I don't generally start a watch on the swim, because I feel like swim courses are all over the map in their length, and I don't need the aggravation of seeing a slow time coming into T1. So I exited thinking I'd had a great swim. In fact, I was a little slower than last year. Huh. But I was the 3rd woman in the swim, so this is one of those cases where I'm choosing to believe my intuitive sense of the swim rather than the actual time. Sketchy, I know, but it's working for me.

Here I am exiting the water:

OK, yeah, I'm  a little blurry. But here's the thing: the race director gets some friends to take photos, and then she posts all 800+ of them on Facebook, and you can take them for free. So I'm not complaining about a little blurry.

T1 was OK--not super fast, but not an utter clownfest. Unlike T2 (foreshadowing). I ran out in my shoes (no, don't have that shoeless mount down yet), got on the bike, and started chasing after the women I knew were in front of me (because they called out some names as I was in transition).

Again, Intuitive Bike went really well. I was able to keep my HR as high as I'm supposed to, which has been a struggle for me, and I felt like I attacked the rollers on this course much more successfully than in the past two years. I could NOT find those women, but I kept trying. When I passed my coach, she shouted "Go, B****!" much to the surprise of the other spectator near her. No women passed me. Um, until the last half mile, when my friend Alicia zipped past me. But other than that, no women. Reality bike, however, was only 30 seconds faster than last year. Hmph. But then I looked at other people's bike times, and it seems to me a lot of people were 1-2 minutes slower than last year. Wet roads? Who knows. But again, I'm going with Intuitive Bike. It was good. I probably slacked off a little too much in the last ~3 miles, when my bike ADD set in, and that's something for me to work on.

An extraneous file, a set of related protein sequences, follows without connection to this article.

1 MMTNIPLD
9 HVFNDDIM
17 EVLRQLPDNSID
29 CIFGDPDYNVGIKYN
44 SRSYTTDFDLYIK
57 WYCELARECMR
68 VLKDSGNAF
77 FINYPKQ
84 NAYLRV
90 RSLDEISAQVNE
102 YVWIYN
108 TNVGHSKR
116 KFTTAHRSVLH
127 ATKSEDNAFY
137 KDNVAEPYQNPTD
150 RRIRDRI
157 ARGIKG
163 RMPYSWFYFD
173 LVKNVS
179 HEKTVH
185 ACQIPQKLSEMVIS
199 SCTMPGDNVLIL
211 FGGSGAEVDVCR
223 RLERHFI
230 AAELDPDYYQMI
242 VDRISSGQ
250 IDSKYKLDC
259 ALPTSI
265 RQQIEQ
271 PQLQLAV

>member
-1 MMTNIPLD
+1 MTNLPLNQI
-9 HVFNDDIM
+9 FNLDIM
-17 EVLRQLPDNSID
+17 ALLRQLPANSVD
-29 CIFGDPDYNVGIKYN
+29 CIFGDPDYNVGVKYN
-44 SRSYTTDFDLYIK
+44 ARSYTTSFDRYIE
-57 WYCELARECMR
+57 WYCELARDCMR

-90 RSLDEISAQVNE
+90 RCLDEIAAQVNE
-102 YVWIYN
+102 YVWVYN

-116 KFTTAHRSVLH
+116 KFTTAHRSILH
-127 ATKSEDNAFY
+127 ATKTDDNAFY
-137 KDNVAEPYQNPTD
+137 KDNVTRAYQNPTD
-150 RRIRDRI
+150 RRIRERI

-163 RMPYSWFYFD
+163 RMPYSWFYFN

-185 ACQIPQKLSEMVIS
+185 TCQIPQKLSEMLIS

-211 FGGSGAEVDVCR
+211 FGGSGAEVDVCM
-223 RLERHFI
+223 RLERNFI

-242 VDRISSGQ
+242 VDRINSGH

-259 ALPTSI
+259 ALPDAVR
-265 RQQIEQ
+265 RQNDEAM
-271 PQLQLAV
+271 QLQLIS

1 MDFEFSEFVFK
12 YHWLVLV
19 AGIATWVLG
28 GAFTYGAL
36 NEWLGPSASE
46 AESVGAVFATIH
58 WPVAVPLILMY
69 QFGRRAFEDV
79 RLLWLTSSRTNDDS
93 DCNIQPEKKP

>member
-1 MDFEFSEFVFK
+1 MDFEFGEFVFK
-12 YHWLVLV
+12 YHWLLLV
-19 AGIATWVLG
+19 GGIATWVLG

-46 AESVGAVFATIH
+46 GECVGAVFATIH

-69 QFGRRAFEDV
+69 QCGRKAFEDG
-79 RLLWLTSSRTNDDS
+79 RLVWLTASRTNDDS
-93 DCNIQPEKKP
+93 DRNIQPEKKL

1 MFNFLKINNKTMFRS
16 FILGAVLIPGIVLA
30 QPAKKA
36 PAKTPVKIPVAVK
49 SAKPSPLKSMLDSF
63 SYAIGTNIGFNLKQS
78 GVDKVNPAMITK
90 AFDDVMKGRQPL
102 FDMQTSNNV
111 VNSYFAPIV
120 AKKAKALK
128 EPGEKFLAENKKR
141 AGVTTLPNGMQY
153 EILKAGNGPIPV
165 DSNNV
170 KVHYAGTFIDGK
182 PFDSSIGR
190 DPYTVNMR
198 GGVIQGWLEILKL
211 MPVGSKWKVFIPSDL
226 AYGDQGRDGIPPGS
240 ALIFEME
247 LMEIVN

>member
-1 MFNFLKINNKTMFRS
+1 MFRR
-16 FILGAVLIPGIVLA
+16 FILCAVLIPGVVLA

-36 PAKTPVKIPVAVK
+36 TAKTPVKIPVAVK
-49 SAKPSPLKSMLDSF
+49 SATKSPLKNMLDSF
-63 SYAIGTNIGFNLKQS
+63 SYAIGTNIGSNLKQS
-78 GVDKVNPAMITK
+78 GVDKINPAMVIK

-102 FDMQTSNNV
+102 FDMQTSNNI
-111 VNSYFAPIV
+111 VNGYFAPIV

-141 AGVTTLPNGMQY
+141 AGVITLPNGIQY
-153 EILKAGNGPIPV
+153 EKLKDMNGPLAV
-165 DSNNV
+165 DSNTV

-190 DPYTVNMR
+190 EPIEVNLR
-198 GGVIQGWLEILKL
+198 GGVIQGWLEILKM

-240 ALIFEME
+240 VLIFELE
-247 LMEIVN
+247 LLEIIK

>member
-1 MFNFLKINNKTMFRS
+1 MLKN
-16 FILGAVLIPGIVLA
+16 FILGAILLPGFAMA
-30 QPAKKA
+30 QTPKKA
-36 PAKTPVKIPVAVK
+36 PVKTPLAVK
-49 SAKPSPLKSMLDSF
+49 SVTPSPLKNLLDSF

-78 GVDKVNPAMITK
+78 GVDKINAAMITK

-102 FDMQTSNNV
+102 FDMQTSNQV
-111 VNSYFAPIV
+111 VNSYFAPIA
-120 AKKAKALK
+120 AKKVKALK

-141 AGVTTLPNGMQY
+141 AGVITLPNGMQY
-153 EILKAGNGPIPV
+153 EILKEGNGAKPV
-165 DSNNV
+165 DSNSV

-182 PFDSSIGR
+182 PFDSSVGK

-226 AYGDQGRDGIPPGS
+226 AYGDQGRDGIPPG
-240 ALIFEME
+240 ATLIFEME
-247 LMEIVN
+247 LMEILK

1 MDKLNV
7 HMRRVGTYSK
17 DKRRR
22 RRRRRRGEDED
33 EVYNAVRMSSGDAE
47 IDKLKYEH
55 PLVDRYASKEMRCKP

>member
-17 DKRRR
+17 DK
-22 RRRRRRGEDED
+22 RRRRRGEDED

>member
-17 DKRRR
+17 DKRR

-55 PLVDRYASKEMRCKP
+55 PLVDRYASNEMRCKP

Here's a picture of my dismount, capturing my natural grace and poise:

Another thing I like about this race is that the run is an out and back, and it lines up with the end of the bike course, so near the end of the race you have a good idea where the competition is ahead of you. I saw the top 3 women in a clump heading out on the run, and they weren't that far ahead of me. I only knew who one of them was (last year she got 2nd to my 3rd overall), and I know she's an awesome biker but typically not as strong on the run. I was pumped to go after them. (Also my friend Alicia, of course!) And then I spent like an hour in T2, because I couldn't get my running shoes on my wet feet. OK, it was only 1:12, but it felt like an hour, and it was frustrating. I forgot to BodyGlide the openings on my shoes. I blame all that socializing in transition. Oh, also I slipped at the rack and fell on my butt.

Shaking off the ridiculousness of T2, I headed out on the run, and my legs felt great. (My feet didn't feel at all, thanks to the cold and wet conditions, but I am a New Englander, which means I am now used to running on sensationless blocks of ice during my triathlons.) I passed Alicia and then started hunting for the top 3 women. I saw them a bit before I reached the turnaround, and I really tried to push it, but in the end, I never caught up to them. I never actually got close enough to see them ahead of me on any of the longer stretches. It turned out I made up time on all of them, and I was about a minute back of the 3rd one at the end--in fact, she was the next finisher ahead of me. I don't think I could have made up a whole other minute on that run, so if I was going to crack the top 3, I would have had to do it earlier in the race.

I ended up 4th overall, and because the overall winner was the 1st 40-44, I got the 1st place AG award, although I know really I was 2nd. But it's just a keychain, so I don't feel too guilty about that.

My analysis of the race is this: if I had gone a bit faster in the swim, I could have seen the other women on the bike, and maybe in the attempt to keep up with them, I could have busted out a faster bike split. But I'm pretty happy with this as my first tri of the season.

After I finished I walked back to cheer on the rest of the finishers, and somehow I managed to lurch into a chainlink fence and cut my shoulder:

If you look closely, you can see the cut on my left shoulder while Alicia and I are slumping around in some kind of post-race stupor here. I look very cool still wearing my race number belt, don't I?

Friday, June 17, 2011

B**** on a Bike

Many things have happened since I last posted, very few of which are interesting to anyone but me. As usual, that will not stop me from sharing them.